Writing for Publication

Part 1 What Makes a Paper Publishable? (6:17)

Let's begin thinking about what makes a paper publishable by looking at a hypothetical paper, "Guppies Love Cheerios." Even with a set of valid, novel, and statistically significant findings, research isn't necessarily publishable. The work also needs to contribute to the human knowledge base in a meaningful way, and it always helps to relate the work in an interesting and compelling storyline.

Part 2 Common Reasons Articles are Rejected (or Accepted)(9:55)

An article can be rejected for eight basic reasons, according to Dr. Peter Thrower, editor-in-chief of Carbon:

  • technical reasons (e.g., plagiarism, or not following the journal's Instructions for Authors).
  • improper content for the journal's readership.
  • incomplete work.
  • procedural or statistical analysis flaws.
  • Unjustified conclusions
  • Incremental or insignificant work
  • Incomprehensibility
  • Marginally interesting to editors or readership

According to Elizabeth Zwaaf of Elsevier, there are also eight basic reasons your work would be accepted for publication, one of which is that your article tells a good story. Part 3 explains what is meant by that.

Part 3 How To Tell A Good "Story" In Your Article (10:00)

The "research story" of a publishable article is true, credible, and interesting. It should have a beginning, middle, and end, where each part leads the reader to keep reading. A conceptual framework for this kind of story looks like an hourglass. The top funnel sets the context of the research and identifies gaps in the knowledge that validates the purpose and questions of the work described in the new publication. With these concepts in mind, what advice could you offer to the author of "Guppies Love Cheerios?"

Part 4 Strategies for Selecting Journals for Submission (11:33)

Begin selecting an appropriate venue for a new article by taking inventory of journals cited by the papers you reference in your work. Instructions to Authors usually include Aim and Scope of the journal. Consider the following as well: the type of article you've written, the target audience, the types of papers each journal publishes, typical time from submission to publication, the "impact factor" of the journal, and publication models and costs to authors. Be wary of "fake journals" that solicit submissions and publish without valid peer review.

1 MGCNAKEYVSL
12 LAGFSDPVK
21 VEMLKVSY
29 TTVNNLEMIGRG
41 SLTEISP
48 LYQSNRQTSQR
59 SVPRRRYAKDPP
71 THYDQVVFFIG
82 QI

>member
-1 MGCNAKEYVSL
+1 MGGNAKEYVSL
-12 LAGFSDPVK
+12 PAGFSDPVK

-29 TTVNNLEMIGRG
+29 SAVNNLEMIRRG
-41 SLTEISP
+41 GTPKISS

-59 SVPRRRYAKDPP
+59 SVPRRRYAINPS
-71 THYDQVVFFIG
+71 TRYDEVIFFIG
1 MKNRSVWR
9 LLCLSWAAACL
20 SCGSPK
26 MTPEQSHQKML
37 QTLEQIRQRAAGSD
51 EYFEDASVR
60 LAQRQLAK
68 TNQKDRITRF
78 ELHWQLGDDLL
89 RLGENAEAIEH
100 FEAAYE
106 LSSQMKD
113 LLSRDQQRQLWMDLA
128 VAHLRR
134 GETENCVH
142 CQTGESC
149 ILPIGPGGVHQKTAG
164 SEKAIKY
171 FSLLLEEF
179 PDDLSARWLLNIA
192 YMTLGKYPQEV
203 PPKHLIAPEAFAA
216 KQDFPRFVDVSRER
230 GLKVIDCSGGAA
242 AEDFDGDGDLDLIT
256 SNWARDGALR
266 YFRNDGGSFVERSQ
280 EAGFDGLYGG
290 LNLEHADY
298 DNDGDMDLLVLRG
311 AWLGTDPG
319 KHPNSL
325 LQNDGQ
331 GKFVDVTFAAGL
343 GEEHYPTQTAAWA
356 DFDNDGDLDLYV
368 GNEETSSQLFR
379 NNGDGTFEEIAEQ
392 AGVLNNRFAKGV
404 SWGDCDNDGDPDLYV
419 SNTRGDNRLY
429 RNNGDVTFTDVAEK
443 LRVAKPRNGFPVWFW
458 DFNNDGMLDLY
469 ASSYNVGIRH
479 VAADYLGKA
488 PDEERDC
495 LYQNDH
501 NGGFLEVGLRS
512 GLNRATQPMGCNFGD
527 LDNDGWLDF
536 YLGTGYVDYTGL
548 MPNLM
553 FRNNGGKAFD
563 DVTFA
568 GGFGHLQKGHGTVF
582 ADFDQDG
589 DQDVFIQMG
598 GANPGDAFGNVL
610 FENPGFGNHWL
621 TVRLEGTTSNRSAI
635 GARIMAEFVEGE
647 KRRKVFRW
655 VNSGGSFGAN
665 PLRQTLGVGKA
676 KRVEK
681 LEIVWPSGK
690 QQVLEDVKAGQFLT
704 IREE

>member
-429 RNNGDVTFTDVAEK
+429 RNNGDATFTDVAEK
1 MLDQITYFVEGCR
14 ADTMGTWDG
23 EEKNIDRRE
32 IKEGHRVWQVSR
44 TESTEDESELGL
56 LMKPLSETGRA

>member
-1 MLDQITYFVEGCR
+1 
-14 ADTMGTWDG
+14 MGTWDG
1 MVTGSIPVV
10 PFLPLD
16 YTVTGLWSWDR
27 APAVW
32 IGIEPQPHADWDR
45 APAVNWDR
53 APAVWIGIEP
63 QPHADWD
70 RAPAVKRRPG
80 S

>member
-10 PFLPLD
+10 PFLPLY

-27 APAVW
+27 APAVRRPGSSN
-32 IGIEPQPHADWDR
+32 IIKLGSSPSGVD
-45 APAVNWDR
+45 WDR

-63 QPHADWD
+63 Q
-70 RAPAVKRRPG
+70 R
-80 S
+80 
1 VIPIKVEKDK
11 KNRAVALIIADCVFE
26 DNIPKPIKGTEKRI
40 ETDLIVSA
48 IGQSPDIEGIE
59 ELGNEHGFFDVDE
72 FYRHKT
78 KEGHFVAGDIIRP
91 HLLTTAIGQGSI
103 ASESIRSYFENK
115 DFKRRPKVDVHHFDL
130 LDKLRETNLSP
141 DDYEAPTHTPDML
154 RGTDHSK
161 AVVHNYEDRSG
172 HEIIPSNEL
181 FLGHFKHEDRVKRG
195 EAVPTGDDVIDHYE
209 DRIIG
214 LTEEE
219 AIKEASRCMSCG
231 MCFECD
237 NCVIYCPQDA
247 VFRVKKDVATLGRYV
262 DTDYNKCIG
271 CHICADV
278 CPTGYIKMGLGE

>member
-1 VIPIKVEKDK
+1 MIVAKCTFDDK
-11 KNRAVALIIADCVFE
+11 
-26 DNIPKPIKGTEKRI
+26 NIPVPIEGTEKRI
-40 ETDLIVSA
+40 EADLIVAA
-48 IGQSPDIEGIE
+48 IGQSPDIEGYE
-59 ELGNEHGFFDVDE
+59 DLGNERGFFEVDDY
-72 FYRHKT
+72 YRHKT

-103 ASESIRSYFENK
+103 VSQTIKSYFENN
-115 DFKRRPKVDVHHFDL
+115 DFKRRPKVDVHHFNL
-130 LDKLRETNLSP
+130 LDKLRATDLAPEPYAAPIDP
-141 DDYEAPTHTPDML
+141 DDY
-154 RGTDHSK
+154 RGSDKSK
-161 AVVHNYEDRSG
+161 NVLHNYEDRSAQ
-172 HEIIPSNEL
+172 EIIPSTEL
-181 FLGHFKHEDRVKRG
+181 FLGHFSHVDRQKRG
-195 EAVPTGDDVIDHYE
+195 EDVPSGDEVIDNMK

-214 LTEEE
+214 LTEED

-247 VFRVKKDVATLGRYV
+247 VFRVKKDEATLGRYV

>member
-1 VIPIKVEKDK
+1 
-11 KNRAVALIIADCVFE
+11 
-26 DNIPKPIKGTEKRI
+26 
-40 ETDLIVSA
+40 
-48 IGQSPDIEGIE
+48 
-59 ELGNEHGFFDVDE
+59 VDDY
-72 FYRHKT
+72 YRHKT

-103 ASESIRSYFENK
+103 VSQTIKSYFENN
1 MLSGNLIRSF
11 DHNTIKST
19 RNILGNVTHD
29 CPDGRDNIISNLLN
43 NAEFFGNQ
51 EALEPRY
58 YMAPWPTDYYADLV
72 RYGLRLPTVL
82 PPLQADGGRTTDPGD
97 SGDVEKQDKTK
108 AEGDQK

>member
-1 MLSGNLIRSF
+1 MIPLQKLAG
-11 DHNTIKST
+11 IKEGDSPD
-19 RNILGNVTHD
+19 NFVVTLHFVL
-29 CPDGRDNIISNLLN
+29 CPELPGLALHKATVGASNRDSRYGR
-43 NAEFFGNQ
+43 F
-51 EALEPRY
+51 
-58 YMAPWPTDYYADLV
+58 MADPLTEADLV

Part 5 The Writing Process - Prewriting and Abstract (11:37)

Start writing by following the Instructions for Authors for the journal you've selected. Writing and formatting your paper properly now will save a lot of time later. Another time-saving strategy is to use RefWorks (available free to UNL personnel) or another reference manager to track your resources, format your citations; many of these resources also provide tips on assigning authorship, and writing titles, keywords, abstracts, and cover letters.

Part 6 How Will You Write The Cover Letter? (4:44)

A good way to organize your thoughts—and tell your research story—is as follows:

  • address your general topic to provide your readers context for your work;
  • describe a problem circumscribed by the topic at hand and explain why it's important;
  • present your solution to the problem; and
  • explain the attendant benefits of your findings with respect to the described problem.

This approach is especially helpful in writing a submission letter to the editor of the journal. In addition, be sure to follow the journal's Instructions to Authors to prepare your letter.

Part 7 The Scholarly Publication Process (4:08)

Submitting your manuscript to your chosen journal will be relatively straightforward if you're prepared according to the suggestions in this seminar and the Instructions to Authors. You'll almost certainly submit your materials online. Clicking Submit will set in motion a review process with one of the following results. Your manuscript will be

  • accepted as-is for publication (not likely, but it's possible);
  • accepted, with revisions;
  • rejected, with chance to resubmit; or
  • rejected.

What you do now as the author is the subject of the next video.

Part 8 Dealing Effectively With Reviewers' Reports (8:12)

You've heard back from the editor and your reviewers have suggested some revisions. It happens to everyone, so it's best to address the suggestions objectively and respond effectively. This video provides some ways to do that.